Meet Miles, founder of Scrappy’s Bitters. He started working in restaurants at 16 and quickly decided he wanted to become a bar tender. As Miles grew in his career, he realized there weren't any quality bitters on the market. This was right around the time classic cocktails were starting to make a comeback. Many of them rely on bitters, but the existing products just weren’t cutting it. Miles knew that bitters could be made better. In 2008 he founded Scrappy’s Bitters. What began as Miles delivering bitters to local bars on his bike has become a thriving business and “household” name among bartenders and cocktail enthusiasts alike.
The Scrappy’s team selects the finest ingredients possible and holds every batch to the same impeccable standards. One of the most striking examples of this is their orange bitter. They use organic oranges and peel them by hand, because there’s no other way to capture that essence.
Miles invented this cocktail we're sharing on the blog today. It’s a twist on a Hot Charlotte, created by local Seattle bartending legend Murray Stenson. This beverage features Scrappy’s Firewater, which captures all the heat of a hot sauce, without the distracting flavors.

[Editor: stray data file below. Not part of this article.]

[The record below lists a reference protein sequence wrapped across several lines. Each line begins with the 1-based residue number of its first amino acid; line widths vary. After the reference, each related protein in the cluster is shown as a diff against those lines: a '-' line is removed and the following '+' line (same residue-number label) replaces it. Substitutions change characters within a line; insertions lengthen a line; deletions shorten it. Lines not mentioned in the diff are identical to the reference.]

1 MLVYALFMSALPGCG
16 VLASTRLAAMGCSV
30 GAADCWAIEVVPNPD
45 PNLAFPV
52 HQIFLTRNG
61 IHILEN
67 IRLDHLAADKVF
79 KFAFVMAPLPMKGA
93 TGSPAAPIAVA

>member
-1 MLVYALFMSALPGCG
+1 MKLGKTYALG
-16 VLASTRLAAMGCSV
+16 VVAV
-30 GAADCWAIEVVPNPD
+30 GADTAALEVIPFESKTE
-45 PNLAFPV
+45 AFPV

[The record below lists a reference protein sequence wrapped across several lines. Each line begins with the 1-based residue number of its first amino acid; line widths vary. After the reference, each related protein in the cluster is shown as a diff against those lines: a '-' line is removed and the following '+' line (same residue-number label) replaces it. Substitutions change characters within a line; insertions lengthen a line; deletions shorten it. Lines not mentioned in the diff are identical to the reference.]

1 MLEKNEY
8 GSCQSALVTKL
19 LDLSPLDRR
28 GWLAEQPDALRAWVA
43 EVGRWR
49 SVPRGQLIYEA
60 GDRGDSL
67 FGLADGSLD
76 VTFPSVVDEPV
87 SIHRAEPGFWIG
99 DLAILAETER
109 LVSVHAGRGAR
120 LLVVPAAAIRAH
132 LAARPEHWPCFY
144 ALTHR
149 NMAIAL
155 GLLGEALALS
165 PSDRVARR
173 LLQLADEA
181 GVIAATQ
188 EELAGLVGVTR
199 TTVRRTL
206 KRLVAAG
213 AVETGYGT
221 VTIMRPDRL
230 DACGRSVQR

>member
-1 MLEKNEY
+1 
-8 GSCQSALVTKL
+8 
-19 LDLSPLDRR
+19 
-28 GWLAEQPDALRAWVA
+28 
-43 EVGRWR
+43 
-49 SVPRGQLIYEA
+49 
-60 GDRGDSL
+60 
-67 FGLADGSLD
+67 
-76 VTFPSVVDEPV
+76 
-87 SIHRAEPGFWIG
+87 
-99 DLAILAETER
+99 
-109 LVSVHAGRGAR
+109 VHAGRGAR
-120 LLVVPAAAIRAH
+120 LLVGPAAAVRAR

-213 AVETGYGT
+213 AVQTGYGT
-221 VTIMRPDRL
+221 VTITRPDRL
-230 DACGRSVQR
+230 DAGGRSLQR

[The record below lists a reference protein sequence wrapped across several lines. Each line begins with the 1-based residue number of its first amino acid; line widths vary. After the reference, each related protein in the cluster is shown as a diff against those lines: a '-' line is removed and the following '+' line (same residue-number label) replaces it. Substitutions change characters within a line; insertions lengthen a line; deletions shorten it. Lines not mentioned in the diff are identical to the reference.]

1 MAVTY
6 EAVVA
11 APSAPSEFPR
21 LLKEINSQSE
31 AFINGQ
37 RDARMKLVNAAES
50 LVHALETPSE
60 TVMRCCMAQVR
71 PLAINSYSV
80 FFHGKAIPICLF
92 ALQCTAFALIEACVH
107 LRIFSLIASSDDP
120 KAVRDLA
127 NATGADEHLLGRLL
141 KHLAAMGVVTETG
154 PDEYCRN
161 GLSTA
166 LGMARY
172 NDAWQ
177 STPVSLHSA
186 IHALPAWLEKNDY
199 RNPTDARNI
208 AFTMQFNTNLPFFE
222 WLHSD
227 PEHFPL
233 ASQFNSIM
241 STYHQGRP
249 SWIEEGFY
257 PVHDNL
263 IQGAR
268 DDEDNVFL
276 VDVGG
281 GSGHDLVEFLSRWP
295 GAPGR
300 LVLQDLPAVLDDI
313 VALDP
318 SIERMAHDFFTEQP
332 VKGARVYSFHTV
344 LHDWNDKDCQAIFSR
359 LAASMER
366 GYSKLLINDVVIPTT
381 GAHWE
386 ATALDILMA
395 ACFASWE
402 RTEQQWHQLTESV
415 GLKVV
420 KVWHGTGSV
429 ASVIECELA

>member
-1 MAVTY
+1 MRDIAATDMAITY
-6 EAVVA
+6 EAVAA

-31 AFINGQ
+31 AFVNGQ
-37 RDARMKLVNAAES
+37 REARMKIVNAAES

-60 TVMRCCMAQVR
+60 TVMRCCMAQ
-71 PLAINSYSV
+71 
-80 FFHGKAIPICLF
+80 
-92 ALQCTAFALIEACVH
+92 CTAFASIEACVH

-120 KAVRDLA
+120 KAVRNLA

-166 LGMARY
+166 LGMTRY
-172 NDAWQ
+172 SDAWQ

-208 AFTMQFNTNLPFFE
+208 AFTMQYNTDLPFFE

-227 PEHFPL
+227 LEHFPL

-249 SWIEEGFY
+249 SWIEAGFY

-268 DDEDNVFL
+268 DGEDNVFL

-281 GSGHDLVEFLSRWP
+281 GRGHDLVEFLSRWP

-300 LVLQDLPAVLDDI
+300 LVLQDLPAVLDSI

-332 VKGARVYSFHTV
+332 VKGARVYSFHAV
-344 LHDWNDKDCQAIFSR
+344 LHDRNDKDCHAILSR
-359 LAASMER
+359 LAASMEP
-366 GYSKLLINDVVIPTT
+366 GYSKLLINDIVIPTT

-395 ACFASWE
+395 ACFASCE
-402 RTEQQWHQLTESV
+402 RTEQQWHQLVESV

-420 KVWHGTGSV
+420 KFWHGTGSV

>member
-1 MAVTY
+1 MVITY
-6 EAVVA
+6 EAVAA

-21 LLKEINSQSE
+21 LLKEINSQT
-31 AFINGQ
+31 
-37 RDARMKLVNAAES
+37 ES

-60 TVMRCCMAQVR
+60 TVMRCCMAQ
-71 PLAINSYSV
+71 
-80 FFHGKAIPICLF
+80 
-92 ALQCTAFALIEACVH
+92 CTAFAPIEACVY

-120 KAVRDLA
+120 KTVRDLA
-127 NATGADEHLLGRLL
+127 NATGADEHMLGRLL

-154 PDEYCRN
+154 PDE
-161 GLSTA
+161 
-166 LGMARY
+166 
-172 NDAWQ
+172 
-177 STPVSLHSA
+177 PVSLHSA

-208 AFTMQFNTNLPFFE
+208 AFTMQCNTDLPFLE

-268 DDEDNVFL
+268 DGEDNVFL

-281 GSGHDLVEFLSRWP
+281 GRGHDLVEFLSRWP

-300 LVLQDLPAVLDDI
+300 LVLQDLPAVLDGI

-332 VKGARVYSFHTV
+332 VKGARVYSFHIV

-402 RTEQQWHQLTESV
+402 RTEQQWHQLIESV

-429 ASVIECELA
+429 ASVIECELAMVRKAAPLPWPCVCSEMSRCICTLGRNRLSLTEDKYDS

For a non-alcoholic version, or mocktail, simply replace the chartreuse with pineapple juice and the gin with soda water.*
Cut 3-4 slices of cucumber and place them in the bottom of your cocktail shaker (or a glass). Softly press with a muddler and give a half turn, repeating this motion for 5 or 6 turns. Muddling essentially means smashing the ingredients together to release the flavor.
Now it’s time to juice your lime. Fresh ingredients make for the best beverages!
Next add a scoop of ice, 1/2 oz lime juice, 1/2 oz simple syrup, 1/2 oz chartreuse, 2 oz gin, and a dash of firewater. If you're making the mocktail add 1/2 oz lime juice, 1/2 oz simple syrup, 1/2 oz pineapple juice, and 2 oz soda water.
Here's a quick and easy recipe for simple syrup. It's a great staple to keep in your kitchen.
Add several dashes of bitters.
Pound the top on your cocktail shaker and shake!
Grab your strainer and pour your delicious beverage over ice.
Garnish with a cucumber. Cheers!
*A note on bitters alcohol content: Most bitters are made of alcohol, however they are not considered alcoholic beverages. The best analogy is to think of bitters like an extract. For example true vanilla extract is made of alcohol, yet you can buy it at the grocery store. If you're avoiding alcohol adding bitters is a little subjective. Bitters and soda is a popular drink of choice for those who don't consume alcohol but there are others who choose to avoid bitters all together.